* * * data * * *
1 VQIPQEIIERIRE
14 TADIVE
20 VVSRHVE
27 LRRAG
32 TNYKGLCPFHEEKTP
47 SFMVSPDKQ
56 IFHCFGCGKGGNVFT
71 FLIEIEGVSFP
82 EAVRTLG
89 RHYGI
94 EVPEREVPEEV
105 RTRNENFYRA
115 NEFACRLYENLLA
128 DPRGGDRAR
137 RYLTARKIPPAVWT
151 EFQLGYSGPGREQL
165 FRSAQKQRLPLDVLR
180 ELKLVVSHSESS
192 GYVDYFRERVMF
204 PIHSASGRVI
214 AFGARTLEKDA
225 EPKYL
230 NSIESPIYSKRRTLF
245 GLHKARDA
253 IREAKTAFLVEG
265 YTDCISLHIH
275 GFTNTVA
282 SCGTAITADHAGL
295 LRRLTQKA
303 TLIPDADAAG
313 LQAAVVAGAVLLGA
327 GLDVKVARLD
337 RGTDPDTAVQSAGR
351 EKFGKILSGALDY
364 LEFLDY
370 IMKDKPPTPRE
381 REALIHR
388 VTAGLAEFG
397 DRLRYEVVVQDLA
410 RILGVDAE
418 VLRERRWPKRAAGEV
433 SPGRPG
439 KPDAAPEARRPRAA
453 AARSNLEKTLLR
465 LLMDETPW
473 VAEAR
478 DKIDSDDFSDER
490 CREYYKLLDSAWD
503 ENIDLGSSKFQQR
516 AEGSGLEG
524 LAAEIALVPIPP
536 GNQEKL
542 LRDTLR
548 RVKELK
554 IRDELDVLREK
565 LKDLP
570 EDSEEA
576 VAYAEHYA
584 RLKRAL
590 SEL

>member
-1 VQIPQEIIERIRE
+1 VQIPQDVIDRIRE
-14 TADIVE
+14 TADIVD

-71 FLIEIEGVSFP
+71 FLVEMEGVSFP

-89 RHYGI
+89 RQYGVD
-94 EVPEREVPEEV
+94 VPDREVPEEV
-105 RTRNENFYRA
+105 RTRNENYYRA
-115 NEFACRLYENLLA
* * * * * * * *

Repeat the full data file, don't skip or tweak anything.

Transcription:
1 VQIPQEIIERIRE
14 TADIVE
20 VVSRHVE
27 LRRAG
32 TNYKGLCPFHEEKTP
47 SFMVSPDKQ
56 IFHCFGCGKGGNVFT
71 FLIEIEGVSFP
82 EAVRTLG
89 RHYGI
94 EVPEREVPEEV
105 RTRNENFYRA
115 NEFACRLYENLLA
128 DPRGGDRAR
137 RYLTARKIPPAVWT
151 EFQLGYSGPGREQL
165 FRSAQKQRLPLDVLR
180 ELKLVVSHSESS
192 GYVDYFRERVMF
204 PIHSASGRVI
214 AFGARTLEKDA
225 EPKYL
230 NSIESPIYSKRRTLF
245 GLHKARDA
253 IREAKTAFLVEG
265 YTDCISLHIH
275 GFTNTVA
282 SCGTAITADHAGL
295 LRRLTQKA
303 TLIPDADAAG
313 LQAAVVAGAVLLGA
327 GLDVKVARLD
337 RGTDPDTAVQSAGR
351 EKFGKILSGALDY
364 LEFLDY
370 IMKDKPPTPRE
381 REALIHR
388 VTAGLAEFG
397 DRLRYEVVVQDLA
410 RILGVDAE
418 VLRERRWPKRAAGEV
433 SPGRPG
439 KPDAAPEARRPRAA
453 AARSNLEKTLLR
465 LLMDETPW
473 VAEAR
478 DKIDSDDFSDER
490 CREYYKLLDSAWD
503 ENIDLGSSKFQQR
516 AEGSGLEG
524 LAAEIALVPIPP
536 GNQEKL
542 LRDTLR
548 RVKELK
554 IRDELDVLREK
565 LKDLP
570 EDSEEA
576 VAYAEHYA
584 RLKRAL
590 SEL

>member
-1 VQIPQEIIERIRE
+1 VQIPQDVIDRIRE
-14 TADIVE
+14 TADIVD

-71 FLIEIEGVSFP
+71 FLVEMEGVSFP

-89 RHYGI
+89 RQYGVD
-94 EVPEREVPEEV
+94 VPDREVPEEV
-105 RTRNENFYRA
+105 RTRNENYYRA
-115 NEFACRLYENLLA